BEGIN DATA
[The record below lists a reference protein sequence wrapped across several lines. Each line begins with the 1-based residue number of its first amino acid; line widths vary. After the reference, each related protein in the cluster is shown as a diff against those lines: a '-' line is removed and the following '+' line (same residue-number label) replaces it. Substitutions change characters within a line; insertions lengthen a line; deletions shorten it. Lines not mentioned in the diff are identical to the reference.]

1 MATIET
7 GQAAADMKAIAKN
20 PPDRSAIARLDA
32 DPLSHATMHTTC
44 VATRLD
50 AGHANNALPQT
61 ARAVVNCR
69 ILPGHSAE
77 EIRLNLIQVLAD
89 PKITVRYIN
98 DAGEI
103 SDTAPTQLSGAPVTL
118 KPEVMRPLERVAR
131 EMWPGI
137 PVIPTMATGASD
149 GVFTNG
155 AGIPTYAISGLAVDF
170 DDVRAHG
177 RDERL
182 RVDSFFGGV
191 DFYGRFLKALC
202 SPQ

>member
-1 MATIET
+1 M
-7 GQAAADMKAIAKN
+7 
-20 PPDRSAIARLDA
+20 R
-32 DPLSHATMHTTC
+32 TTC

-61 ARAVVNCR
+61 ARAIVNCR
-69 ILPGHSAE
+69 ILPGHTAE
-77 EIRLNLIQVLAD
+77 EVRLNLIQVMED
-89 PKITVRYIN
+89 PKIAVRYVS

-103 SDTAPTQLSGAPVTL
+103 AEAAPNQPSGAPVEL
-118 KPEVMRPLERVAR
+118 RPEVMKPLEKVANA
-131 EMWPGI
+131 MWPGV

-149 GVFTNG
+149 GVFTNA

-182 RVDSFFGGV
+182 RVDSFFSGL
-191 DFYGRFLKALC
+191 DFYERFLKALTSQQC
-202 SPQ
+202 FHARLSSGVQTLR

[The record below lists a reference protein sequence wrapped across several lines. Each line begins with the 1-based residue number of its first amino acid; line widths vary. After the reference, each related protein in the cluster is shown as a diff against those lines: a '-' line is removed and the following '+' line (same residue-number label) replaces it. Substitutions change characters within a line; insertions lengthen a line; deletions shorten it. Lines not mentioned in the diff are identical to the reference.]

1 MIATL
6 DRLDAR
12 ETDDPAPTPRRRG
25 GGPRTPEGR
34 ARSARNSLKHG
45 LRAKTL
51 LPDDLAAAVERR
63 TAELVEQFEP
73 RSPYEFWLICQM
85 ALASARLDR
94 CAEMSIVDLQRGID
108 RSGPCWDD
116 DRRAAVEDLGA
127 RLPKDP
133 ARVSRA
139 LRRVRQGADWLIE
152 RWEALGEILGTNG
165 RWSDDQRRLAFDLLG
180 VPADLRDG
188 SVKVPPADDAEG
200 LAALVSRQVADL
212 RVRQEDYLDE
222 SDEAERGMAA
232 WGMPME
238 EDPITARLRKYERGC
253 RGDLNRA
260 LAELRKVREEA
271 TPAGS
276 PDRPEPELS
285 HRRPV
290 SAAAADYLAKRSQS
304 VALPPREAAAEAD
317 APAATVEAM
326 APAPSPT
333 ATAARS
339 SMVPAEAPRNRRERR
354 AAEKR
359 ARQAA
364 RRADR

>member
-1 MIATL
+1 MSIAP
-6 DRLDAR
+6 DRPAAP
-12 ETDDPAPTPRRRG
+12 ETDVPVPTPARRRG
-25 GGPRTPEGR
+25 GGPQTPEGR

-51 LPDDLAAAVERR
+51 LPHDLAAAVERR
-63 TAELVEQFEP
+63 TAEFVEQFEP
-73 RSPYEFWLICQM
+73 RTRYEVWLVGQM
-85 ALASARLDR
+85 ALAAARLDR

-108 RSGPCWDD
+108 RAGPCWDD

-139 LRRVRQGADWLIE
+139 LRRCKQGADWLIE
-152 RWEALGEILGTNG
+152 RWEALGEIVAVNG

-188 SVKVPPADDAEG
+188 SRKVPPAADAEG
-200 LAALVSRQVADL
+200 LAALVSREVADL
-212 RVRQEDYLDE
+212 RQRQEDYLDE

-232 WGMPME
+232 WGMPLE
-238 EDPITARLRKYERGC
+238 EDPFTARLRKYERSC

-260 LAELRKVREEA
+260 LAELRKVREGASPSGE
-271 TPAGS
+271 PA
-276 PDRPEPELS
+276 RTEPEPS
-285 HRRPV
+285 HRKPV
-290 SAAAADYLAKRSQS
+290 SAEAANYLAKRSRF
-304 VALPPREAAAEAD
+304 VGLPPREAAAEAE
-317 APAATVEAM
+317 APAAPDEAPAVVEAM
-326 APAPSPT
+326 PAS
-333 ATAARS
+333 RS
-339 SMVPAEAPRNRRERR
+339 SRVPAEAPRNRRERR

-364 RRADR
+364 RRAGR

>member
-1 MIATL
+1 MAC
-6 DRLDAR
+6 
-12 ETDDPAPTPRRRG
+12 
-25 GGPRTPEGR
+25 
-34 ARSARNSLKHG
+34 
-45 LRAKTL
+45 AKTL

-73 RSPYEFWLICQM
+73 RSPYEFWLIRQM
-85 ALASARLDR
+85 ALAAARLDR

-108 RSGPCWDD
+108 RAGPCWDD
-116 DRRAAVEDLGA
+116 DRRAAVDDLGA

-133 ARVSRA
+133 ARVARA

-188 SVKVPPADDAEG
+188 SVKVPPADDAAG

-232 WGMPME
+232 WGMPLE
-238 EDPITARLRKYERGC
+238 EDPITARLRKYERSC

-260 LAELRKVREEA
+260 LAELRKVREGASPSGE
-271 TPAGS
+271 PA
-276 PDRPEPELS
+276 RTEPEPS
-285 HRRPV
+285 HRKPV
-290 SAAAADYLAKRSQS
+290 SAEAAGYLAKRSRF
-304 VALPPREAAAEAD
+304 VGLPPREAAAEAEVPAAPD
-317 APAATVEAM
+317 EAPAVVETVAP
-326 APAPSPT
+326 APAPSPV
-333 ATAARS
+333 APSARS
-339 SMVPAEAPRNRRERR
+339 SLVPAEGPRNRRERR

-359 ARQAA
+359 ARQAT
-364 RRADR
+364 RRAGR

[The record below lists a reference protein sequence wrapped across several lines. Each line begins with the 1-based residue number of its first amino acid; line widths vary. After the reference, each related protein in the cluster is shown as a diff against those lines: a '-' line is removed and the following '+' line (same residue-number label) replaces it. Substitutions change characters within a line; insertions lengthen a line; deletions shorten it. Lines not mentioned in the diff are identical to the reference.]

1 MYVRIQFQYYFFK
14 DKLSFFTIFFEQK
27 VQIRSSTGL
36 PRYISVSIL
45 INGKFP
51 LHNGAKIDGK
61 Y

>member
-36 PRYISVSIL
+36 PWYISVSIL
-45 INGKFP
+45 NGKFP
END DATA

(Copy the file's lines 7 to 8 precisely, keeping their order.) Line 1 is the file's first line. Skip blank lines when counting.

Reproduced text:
50 AGHANNALPQT
61 ARAVVNCR